"Is the future a 10,000-storey bureaucracy beside a suburban cottage?
"The Yanks are Kremlin?" (p. 38).
Whatever that means. Sometimes his incoherence bubbles up beautifully. He seems choked with rage over an ad showing a clean-looking woman wearing a flowery hat and sipping a glass of coke:
"Lead, kindly coke?
"Love that bottle because of your baby training?
"How about a shot of Abe Lincoln looking starry-eyed at a coke?" (p. 118.)
He even manages to top the tastelessness of a silly ad for water-tight grave vaults ("there's deep consolation...."):
"How dry I am?
"I cried until they told me it was watertight.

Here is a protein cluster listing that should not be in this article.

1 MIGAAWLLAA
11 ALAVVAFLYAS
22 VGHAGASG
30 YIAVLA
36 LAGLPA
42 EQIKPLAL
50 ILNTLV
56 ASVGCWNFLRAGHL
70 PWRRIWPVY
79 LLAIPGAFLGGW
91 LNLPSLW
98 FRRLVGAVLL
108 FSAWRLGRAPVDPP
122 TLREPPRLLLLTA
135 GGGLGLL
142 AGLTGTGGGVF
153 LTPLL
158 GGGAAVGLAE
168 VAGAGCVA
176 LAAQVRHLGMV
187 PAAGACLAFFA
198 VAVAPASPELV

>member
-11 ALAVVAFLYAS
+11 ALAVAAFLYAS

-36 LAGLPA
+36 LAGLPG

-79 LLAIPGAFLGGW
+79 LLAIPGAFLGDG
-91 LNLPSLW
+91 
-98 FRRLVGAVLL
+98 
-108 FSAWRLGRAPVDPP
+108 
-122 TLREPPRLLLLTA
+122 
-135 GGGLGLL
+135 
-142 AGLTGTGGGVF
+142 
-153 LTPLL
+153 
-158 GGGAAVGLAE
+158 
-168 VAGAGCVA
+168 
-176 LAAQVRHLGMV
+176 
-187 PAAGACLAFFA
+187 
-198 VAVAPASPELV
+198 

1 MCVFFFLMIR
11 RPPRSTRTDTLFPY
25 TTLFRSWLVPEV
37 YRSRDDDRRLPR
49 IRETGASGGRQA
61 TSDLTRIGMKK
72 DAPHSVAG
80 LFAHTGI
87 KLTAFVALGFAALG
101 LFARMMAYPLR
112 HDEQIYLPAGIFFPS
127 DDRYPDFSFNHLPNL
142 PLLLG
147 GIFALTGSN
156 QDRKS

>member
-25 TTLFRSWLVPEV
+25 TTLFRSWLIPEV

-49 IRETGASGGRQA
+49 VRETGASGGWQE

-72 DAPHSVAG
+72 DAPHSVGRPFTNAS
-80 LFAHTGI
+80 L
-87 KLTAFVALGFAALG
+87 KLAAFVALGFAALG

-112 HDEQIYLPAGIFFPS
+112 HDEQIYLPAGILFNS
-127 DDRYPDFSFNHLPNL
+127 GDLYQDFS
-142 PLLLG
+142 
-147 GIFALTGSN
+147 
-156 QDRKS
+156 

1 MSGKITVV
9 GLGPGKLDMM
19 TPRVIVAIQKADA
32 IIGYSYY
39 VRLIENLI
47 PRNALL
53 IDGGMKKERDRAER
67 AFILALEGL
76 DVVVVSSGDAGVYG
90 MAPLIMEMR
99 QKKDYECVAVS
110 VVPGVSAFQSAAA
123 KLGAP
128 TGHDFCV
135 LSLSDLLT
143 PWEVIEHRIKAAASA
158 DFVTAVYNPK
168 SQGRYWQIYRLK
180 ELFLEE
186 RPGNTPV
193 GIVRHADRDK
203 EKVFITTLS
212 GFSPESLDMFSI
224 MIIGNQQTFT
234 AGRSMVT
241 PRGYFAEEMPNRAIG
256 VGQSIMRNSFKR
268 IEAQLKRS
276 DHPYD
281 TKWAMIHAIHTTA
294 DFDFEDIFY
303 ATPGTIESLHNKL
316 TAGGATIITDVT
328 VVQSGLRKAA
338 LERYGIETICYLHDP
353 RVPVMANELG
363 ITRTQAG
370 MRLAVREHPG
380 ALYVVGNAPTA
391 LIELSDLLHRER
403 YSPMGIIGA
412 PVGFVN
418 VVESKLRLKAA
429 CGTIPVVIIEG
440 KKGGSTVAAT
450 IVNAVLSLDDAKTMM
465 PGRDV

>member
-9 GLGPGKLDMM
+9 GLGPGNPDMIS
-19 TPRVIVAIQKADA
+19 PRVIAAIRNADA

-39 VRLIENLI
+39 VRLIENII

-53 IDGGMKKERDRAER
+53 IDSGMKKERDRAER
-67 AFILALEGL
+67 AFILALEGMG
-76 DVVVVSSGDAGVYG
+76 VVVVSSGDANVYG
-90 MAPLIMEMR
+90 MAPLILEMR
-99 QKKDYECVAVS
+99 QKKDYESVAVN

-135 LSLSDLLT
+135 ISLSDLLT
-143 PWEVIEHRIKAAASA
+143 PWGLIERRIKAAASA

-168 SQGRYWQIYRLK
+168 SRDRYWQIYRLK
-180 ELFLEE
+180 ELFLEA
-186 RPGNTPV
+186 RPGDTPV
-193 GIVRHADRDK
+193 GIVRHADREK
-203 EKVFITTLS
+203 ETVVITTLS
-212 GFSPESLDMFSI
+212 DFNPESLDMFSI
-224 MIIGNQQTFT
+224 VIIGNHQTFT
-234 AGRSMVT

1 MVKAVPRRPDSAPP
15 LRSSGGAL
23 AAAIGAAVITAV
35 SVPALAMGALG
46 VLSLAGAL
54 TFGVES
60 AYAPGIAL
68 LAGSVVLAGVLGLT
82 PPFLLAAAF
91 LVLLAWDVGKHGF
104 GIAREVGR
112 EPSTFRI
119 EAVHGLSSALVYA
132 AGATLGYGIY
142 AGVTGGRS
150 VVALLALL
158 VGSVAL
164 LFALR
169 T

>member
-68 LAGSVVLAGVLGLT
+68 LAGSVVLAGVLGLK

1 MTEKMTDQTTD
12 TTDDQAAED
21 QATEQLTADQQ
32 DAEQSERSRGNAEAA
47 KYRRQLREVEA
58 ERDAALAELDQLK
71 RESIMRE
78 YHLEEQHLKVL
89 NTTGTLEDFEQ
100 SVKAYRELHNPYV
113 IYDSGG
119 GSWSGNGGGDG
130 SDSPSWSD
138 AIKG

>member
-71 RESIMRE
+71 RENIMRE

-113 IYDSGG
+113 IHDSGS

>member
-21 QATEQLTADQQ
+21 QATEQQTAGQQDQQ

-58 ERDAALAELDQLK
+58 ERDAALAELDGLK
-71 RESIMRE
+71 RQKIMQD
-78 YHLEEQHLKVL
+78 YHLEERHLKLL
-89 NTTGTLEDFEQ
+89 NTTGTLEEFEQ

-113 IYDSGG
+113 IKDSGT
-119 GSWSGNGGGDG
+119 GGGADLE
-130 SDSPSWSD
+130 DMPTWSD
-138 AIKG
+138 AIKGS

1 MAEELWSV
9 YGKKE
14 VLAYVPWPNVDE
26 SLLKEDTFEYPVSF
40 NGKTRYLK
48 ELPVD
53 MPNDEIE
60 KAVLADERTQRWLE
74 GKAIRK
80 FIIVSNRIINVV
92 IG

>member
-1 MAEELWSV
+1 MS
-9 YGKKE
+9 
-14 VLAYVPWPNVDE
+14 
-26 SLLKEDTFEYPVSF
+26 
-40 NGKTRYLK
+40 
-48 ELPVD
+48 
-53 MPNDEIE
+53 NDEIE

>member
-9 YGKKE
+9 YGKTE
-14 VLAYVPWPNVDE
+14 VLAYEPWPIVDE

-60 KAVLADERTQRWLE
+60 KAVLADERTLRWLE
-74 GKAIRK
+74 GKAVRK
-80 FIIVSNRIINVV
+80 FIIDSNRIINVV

"The more the burier, said Digby O'Dell?
"More stiffs are turning to the watertight brands?" (p. 14.)
McLuhan is a reader, though perhaps not really an appreciative reader, of Mad magazine. Bad taste ought to be funny. The total effect of this is like being at the movies with someone who keeps elbowing you in the ribs and repeating punch lines for you.
The articles themselves are only more of the same, with a halitosis of pomposity:
So Hollywood is like the ad agencies in constantly striving to enter and control the unconscious minds of a vast public. not in order to understand or to present these minds, as the serious novelist does. but in order to exploit them for profit. The novelist tries to get inside his characters in order to tell you what is happening on the invisible stage of their minds. The ad agencies and Hollywood, in their different ways, are always trying to get inside the public mind in order to impose their collective dreams on that inner stage. (p. 97.)